Deborah Herrera began her career without knowing its progression. She started in well-run, well-established companies, hoping it would follow the typical track toward the executive level. However, she quickly began to realize that she loved the messier side of business—the aspects that don’t necessarily have a distinct map. She found herself drawn to companies that fit that build. “I found I love the tough issues, the situations without clear solutions. With that comes a lot of uncertainty, and there’s no real playbook,” Herrera says. It enabled her to keep an open mind rather than having a one-size-fits-all approach for her career.
That journey carries over into her hands-on leadership style. She didn’t start off as the most collaborative person. In her early roles as a leader, Herrera felt as though she had to do it all, but the realization for her came when she worked for Thomson Reuters, formerly Thomson-West. Herrera and her team were working on replacing a legacy royalty system for the company. Being that most of the data Thomson Reuters sold was purchased through third parties, royalties were a significant part of the business.
While implementing the new system, Herrera’s team discovered an error. This error in the code was difficult to spot even by auditors, and they found out it had been going on for quite some time. It left some vendors overpaid, while others were underpaid. “It had the potential to be a big mess,” Herrera recalls. She involved the powers above her to let them know what was going on and to convince them of the solution. From there, it was about informing vendors and trying to rectify the financial piece. The project involved virtually every function across the organization, including public relations, legal, technology, sales, and marketing.
It was a full-force effort, and it was one of Herrera’s proudest moments in her career. “That was kind of my first real taste of reality in enlisting people to help in a project to not only affect the outcome but also bring people along the way,” she says. This was a project that required broad expertise and commitment, she adds, and no one person could have accomplished this alone.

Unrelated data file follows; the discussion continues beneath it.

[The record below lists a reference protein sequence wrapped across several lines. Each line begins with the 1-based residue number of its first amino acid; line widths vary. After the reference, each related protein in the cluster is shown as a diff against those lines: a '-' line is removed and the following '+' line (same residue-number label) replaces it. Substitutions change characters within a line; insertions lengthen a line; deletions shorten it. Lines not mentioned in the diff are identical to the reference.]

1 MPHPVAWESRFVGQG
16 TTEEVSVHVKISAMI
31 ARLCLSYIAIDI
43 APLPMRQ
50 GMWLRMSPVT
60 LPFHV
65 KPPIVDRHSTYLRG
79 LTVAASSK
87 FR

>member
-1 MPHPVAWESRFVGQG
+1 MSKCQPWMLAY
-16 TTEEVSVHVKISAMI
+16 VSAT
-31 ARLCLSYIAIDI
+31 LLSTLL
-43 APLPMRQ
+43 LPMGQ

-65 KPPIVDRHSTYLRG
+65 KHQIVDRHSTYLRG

Herrera also used her hands-on style at Salo to reshape the internal finance department’s culture and morale. She was brought on as the interim chief financial officer, inheriting a team that wasn’t fully reflecting the mission, vision, and values of the organization. The company was growing rapidly and enjoying a phenomenal reputation in the marketplace, but the internal finance team seemed disconnected from the culture of the company, she says. It took a common goal to bring them together, and that’s exactly what Herrera did.
She started with listening, then by meeting her team where they were and understanding what made them tick. She invested time in learning what was working and what wasn’t in order to create a vision that would make sense and something they all could trust and rally behind.
“When you do that, you have to be open and generous, so people can walk into that space and know they’re going to be taken care of,” Herrera explains. “That’s what leadership looks like to me. It’s creating a safe space where people can come alive in ways they’ve forgotten how to or have never done before. When you do that, you unlock a potential in them that’s magical.”
Her leadership style stems from many years of working cross-functionally. The purpose behind cross-functional influence and impact is rallying behind a common purpose and being on the same page. Herrera was powerfully introduced to the concept while working at Best Buy, which was quite different than her more structured positions at General Mills and Pillsbury.
“General Mills was a well-oiled machine at the time,” Herrera says. “Roles were very well defined, which provided an excellent training ground. Everyone knew their responsibilities, and they operated within those parameters. Best Buy, on the other hand, was the epitome of a matrixed environment and cross-functional teaming. It was so big—$50 billion at the time—and finance didn’t have a seat at the table, which meant you had to earn the respect of your cross-functional partners in a very different way.” At Best Buy, she gained the tools she utilizes today to be a successful consultant and executive coach for companies looking to build, develop, and function as high-performing teams.
For Herrera, success in working cross-functionally stems from cultivating effective relationships, which builds trust and enables better financial decision making. “I believe people are the key to sustainable change,” Herrera says. “My goal is to unlock the potential within people at the organizational, team, and individual level in support of their desired future state. For me, what you see is what you get.”
She’s not trying to be the shining star or get all the glory. Herrera’s goal is to be the best she can to service the broader goal of the organization or team. She loves being a part of something, and she thinks that brings down walls. When that doesn’t work, she relies on the data. She lets the facts speak without emotion so people can talk and hear for themselves.
Herrera also believes that to have a sustainable impact on business, one needs to have a positive impact on people. “I love watching people come alive. Once you facilitate that, and they’re ready to fly, it’s amazing. I love that,” she says. “That’s what I love to do, and I just happen to do it with a financial lens.”
According to Herrera, one of her purposes in this world as an effective leader is helping people realize their full potential. “My work is about leading fearlessly from the heart,” Herrera says. “I love working with organizations, teams, and individual leaders to create that space, which allows them to clear a path to focus on the big stuff that really matters.”